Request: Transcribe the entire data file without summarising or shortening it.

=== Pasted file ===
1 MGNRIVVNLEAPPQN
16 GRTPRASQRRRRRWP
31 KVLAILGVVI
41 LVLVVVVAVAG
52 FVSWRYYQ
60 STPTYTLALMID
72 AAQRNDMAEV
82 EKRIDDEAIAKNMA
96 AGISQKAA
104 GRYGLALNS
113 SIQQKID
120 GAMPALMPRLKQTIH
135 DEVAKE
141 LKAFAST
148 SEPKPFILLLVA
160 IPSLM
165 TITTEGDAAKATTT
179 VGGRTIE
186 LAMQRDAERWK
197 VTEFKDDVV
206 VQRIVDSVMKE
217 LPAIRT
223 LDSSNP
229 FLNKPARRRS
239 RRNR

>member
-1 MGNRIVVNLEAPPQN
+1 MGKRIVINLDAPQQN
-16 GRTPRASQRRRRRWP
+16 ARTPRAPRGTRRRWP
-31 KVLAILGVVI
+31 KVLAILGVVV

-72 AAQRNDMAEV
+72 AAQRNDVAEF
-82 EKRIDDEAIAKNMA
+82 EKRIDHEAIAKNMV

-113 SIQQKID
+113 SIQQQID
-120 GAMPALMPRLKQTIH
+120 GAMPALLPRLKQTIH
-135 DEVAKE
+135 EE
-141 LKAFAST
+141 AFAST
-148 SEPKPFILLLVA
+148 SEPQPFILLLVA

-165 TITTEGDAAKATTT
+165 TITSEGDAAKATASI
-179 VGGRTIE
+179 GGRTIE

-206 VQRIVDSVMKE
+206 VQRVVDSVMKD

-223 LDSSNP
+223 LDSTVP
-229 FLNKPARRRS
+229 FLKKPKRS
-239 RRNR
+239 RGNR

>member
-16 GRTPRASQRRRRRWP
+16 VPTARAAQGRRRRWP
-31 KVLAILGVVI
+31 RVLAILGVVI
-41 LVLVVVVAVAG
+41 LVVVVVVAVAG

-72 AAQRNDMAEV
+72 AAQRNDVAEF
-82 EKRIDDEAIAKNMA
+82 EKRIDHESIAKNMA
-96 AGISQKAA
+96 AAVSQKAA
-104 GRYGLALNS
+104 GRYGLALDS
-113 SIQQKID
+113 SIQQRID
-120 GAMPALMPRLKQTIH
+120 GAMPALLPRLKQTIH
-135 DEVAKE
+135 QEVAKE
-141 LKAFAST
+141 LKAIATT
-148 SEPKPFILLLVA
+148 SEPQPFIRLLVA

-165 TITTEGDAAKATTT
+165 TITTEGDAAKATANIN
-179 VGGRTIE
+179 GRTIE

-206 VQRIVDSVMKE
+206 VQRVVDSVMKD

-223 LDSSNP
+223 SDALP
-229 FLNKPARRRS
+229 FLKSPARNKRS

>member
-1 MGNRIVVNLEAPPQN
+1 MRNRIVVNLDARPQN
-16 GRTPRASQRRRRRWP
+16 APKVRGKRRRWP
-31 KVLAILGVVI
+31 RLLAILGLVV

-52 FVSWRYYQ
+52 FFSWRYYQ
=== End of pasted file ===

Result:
1 MGNRIVVNLEAPPQN
16 GRTPRASQRRRRRWP
31 KVLAILGVVI
41 LVLVVVVAVAG
52 FVSWRYYQ
60 STPTYTLALMID
72 AAQRNDMAEV
82 EKRIDDEAIAKNMA
96 AGISQKAA
104 GRYGLALNS
113 SIQQKID
120 GAMPALMPRLKQTIH
135 DEVAKE
141 LKAFAST
148 SEPKPFILLLVA
160 IPSLM
165 TITTEGDAAKATTT
179 VGGRTIE
186 LAMQRDAERWK
197 VTEFKDDVV
206 VQRIVDSVMKE
217 LPAIRT
223 LDSSNP
229 FLNKPARRRS
239 RRNR

>member
-1 MGNRIVVNLEAPPQN
+1 MGKRIVINLDAPQQN
-16 GRTPRASQRRRRRWP
+16 ARTPRAPRGTRRRWP
-31 KVLAILGVVI
+31 KVLAILGVVV

-72 AAQRNDMAEV
+72 AAQRNDVAEF
-82 EKRIDDEAIAKNMA
+82 EKRIDHEAIAKNMV

-113 SIQQKID
+113 SIQQQID
-120 GAMPALMPRLKQTIH
+120 GAMPALLPRLKQTIH
-135 DEVAKE
+135 EE
-141 LKAFAST
+141 AFAST
-148 SEPKPFILLLVA
+148 SEPQPFILLLVA

-165 TITTEGDAAKATTT
+165 TITSEGDAAKATASI
-179 VGGRTIE
+179 GGRTIE

-206 VQRIVDSVMKE
+206 VQRVVDSVMKD

-223 LDSSNP
+223 LDSTVP
-229 FLNKPARRRS
+229 FLKKPKRS
-239 RRNR
+239 RGNR

>member
-16 GRTPRASQRRRRRWP
+16 VPTARAAQGRRRRWP
-31 KVLAILGVVI
+31 RVLAILGVVI
-41 LVLVVVVAVAG
+41 LVVVVVVAVAG

-72 AAQRNDMAEV
+72 AAQRNDVAEF
-82 EKRIDDEAIAKNMA
+82 EKRIDHESIAKNMA
-96 AGISQKAA
+96 AAVSQKAA
-104 GRYGLALNS
+104 GRYGLALDS
-113 SIQQKID
+113 SIQQRID
-120 GAMPALMPRLKQTIH
+120 GAMPALLPRLKQTIH
-135 DEVAKE
+135 QEVAKE
-141 LKAFAST
+141 LKAIATT
-148 SEPKPFILLLVA
+148 SEPQPFIRLLVA

-165 TITTEGDAAKATTT
+165 TITTEGDAAKATANIN
-179 VGGRTIE
+179 GRTIE

-206 VQRIVDSVMKE
+206 VQRVVDSVMKD

-223 LDSSNP
+223 SDALP
-229 FLNKPARRRS
+229 FLKSPARNKRS

>member
-1 MGNRIVVNLEAPPQN
+1 MRNRIVVNLDARPQN
-16 GRTPRASQRRRRRWP
+16 APKVRGKRRRWP
-31 KVLAILGVVI
+31 RLLAILGLVV

-52 FVSWRYYQ
+52 FFSWRYYQ